Jump to content


Photo

NEW- Super 8 film online- RAGE OF SILENCE


  • Please log in to reply
24 replies to this topic

#1 Justin Lovell

Justin Lovell
  • Basic Members
  • PipPipPipPip
  • 262 posts
  • Cinematographer
  • Toronto

Posted 14 October 2005 - 10:42 PM

Official web release today.

RAGE OF SILENCE
4 1/2 min samurai/kung fu flic.
tri-x, nizo pro, modified shutter angle, shot in camera, in sequence. No post editing allowed.

www.justinlovell.com > rage of silence > watch film.

lemme know what you think.

Posted Image


_________________
justin
frame discreet
www.justinlovell.com
  • 0

#2 John Adolfi

John Adolfi
  • Basic Members
  • PipPipPipPip
  • 342 posts
  • Producer
  • Fulton, N.Y.

Posted 15 October 2005 - 07:51 AM

Very nice job. Here is how I would have done it differently:
1.) Less side to side wiggling of camera, it became noticable.
2.) Two splices are showing.
3.) Color man living color!

Good job on the editing and composing the shots.
Good job on the continuity.

Sound wasn't bad either.
  • 0

#3 Justin Lovell

Justin Lovell
  • Basic Members
  • PipPipPipPip
  • 262 posts
  • Cinematographer
  • Toronto

Posted 15 October 2005 - 09:18 AM

Very nice job. Here is how I would have done it differently:
1.) Less side to side wiggling of camera, it became noticable.
2.) Two splices are showing.
3.) Color man living color!

Good job on the editing and composing the shots.
Good job on the continuity.

Sound wasn't bad either.


1) Yeah, I wanted to have a really jarring feel to it, but with the telephoto lens, I went a little too far with it. Live and learn. Especially in the snap zoom on the henchman who notices the girl.... really aggrivates me.

2) I like the splices. I could have cut them out, but I left them in to give it some more texture. You may not agree with that, asthetically but that's my choice. It just a constant reminder to me to not f' up next time. ;)

3) black and white. needed the extra exposure and that was the look I really wanted. Had considered giving it a slight warm sepia.. really slight, but didn't want to affect the film in post.

thanks for the kind words.

justin
frame discreet
www.justinlovell.com
  • 0

#4 Clampet15

Clampet15
  • Basic Members
  • PipPip
  • 26 posts
  • Student

Posted 15 October 2005 - 09:21 AM

Great job man.

I do agree that maybe a little less camera shaking. I thought that it was a good element during the intense fighting parts. But I felt like a was watching the blair witch project after a while. Good job though, I really liked the super 8 look for this piece.

-Brandon
  • 0

#5 Rod Otaviano

Rod Otaviano
  • Basic Members
  • PipPipPip
  • 185 posts
  • Other

Posted 15 October 2005 - 10:30 AM

Great job man.

I do agree that maybe a little less camera shaking. I thought that it was a good element during the intense fighting parts. But I felt like a was watching the blair witch project after a while. Good job though, I really liked the super 8 look for this piece.

-Brandon


I agree with Clampet15. A little less camera shaking would be nice. But yeah pretty well done. Congratulations. Images are great.

It reminded me a little bit of some scenes of 'Andrei Rublev' from Tarkovsky.
  • 0

#6 Christopher Heston

Christopher Heston
  • Guests

Posted 19 October 2005 - 07:53 PM

I to agree with the shakey camera movements. I do believe however, they might have worked had the camera been running at a high speed. Try running a super 8 at 54fps and then shake it for "intensity." You might get a very interesting result.

I love the close-ups - you seem to compose yuor super 8 stuff well close-up.

However, I think that so far your best film is stuntman. The shot you have of the guy running next to the two women is like I'm watching a bad copy of a 16mm film (for super 8) that's frickin' great. Nice job on the exposure and camera movement for that shot.

Not sure where you live, but I'd love to collaberate with you. I've been shooting super 8 for a while and I own a numerous amount of cameras (like the canon 310xl and the 814xls). If you want you could check out my super 8 short online. at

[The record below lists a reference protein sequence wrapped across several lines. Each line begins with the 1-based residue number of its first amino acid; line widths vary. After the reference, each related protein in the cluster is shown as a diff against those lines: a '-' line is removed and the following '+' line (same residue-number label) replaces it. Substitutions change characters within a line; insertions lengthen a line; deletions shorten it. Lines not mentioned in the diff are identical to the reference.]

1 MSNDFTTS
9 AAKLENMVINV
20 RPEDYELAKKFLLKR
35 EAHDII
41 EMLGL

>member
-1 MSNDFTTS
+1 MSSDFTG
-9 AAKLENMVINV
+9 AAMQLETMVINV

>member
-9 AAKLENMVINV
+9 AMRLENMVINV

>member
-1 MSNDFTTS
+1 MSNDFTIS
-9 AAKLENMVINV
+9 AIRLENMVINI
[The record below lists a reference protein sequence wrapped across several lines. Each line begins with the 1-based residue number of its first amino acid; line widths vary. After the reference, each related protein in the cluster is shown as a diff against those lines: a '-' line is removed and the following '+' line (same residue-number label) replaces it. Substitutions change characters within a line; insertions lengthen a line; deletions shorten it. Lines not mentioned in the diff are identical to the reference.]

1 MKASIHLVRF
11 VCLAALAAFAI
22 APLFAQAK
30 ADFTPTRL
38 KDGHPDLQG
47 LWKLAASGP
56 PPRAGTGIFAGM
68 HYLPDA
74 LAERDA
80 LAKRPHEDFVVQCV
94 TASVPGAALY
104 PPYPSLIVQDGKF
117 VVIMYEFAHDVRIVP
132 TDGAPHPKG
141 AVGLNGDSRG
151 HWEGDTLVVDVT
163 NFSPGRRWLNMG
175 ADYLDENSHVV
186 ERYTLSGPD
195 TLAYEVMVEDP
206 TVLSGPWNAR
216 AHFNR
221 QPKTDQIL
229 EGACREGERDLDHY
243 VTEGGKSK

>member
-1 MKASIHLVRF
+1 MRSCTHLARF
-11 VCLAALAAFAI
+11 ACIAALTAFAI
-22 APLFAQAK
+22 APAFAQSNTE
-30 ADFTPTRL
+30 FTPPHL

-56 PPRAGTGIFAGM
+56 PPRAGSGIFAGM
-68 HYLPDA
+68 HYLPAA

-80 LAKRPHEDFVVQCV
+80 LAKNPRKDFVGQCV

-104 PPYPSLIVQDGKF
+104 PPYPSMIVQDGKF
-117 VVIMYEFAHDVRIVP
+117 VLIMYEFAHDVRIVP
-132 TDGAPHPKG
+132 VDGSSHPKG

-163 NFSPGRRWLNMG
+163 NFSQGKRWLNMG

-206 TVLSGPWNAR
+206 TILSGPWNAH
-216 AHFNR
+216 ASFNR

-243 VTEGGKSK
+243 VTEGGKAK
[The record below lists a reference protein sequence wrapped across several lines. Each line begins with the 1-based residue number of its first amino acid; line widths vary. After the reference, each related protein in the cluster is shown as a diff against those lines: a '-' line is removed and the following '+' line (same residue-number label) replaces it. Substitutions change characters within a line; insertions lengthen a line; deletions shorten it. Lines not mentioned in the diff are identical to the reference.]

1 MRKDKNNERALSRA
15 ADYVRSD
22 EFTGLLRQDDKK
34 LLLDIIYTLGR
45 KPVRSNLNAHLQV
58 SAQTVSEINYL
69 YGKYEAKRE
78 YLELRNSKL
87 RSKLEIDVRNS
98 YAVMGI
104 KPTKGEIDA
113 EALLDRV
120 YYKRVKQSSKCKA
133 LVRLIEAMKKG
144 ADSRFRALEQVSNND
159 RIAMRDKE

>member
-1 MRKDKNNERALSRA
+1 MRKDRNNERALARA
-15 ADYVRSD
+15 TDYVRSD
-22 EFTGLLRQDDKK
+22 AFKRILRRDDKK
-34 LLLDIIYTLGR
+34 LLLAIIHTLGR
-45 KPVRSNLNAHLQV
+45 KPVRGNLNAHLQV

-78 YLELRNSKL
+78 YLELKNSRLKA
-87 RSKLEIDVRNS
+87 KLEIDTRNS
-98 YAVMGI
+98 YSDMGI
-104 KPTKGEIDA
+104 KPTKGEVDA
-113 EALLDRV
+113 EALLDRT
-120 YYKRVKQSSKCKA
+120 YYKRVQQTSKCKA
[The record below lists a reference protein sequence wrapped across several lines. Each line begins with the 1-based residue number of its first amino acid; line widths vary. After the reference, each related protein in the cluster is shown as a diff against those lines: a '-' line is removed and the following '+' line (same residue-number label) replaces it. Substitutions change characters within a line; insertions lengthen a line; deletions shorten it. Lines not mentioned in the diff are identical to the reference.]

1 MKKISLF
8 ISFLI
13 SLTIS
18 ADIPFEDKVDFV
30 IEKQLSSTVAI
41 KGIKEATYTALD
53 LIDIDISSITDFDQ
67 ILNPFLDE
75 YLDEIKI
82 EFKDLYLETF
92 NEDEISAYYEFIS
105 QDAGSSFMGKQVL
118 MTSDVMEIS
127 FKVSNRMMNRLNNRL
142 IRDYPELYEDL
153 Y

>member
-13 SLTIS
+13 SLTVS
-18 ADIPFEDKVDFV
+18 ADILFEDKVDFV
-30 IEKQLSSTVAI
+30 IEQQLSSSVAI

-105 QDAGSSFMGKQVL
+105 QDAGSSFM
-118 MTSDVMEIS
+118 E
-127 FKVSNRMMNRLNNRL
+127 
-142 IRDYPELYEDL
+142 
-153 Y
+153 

http://slugfilm.ucsc...eo.php?film=197

-Chris
  • 0

#7 andres victorero

andres victorero
  • Basic Members
  • PipPipPipPip
  • 412 posts
  • Cinematographer
  • Spain

Posted 24 October 2005 - 06:47 AM

impressives images, looks very professional film. congrats :ph34r:
  • 0

#8 zrszach

zrszach
  • Basic Members
  • PipPipPip
  • 167 posts
  • Student
  • Olathe, Kansas

Posted 24 October 2005 - 06:43 PM

I also agree, a little less lateral movement?

The movement seemed too chaotic for some of the shots. It makes it kinda hard to watch.
  • 0

#9 Christopher Heston

Christopher Heston
  • Guests

Posted 24 October 2005 - 07:37 PM

I forgot one thing - GREAT JOB IN POST SOUND!! Very impressive.

-Chris
  • 0

#10 Justin Lovell

Justin Lovell
  • Basic Members
  • PipPipPipPip
  • 262 posts
  • Cinematographer
  • Toronto

Posted 30 October 2005 - 11:16 PM

I forgot one thing - GREAT JOB IN POST SOUND!! Very impressive.

-Chris



Thanks for the comments guys.

I'm in Toronto, dunno where you are. I'm looking to shoot another version of ROS, in a green forest for super 8 blowup eventually to 35mm. Gonna do all the seasons tackling some action films, kung fu style.

I'm really happy with my sound team, they've been great.

.... I agree with everyone about too much shakyness, but that's a lesson I learned when trying to push my boundaries. I would have shot some footage at 54fps, but the festival requirements didn't allow me to shoot more than 2 rolls, i'd have gone over for sure....
  • 0

#11 Raffinator

Raffinator
  • Basic Members
  • PipPip
  • 60 posts
  • Other

Posted 04 November 2005 - 11:41 PM

Really nice work Justin, interesting compositions, enjoyed the high contrast look -- immpressive, given the circumstances.

Didn't see that much grain for super 8. How did you transfer your footage?

Raffi
  • 0

#12 Justin Lovell

Justin Lovell
  • Basic Members
  • PipPipPipPip
  • 262 posts
  • Cinematographer
  • Toronto

Posted 05 November 2005 - 03:00 AM

Really nice work Justin, interesting compositions, enjoyed the high contrast look -- immpressive, given the circumstances.

Didn't see that much grain for super 8. How did you transfer your footage?

Raffi



Thanks again.

There actually is quite a bit of grain, web compression smoothed it out. The actual transfer is razor sharp, the grain looks stunning.... shot on tri-x for it to really punch through.

It's nice 'cause the grain isn't soft and obtrusive grain like you commonly have seen with shoddy transfers with the old ektachrome colour stock.

Oh.. and... it was transfered by frame discreet using a _modified_ Workprinter XP. You can get some excellent results with this unit, if you're willing to spend the bucks on building a proper computer capture setup, as well as investing in a solid camera to photograph your frames with.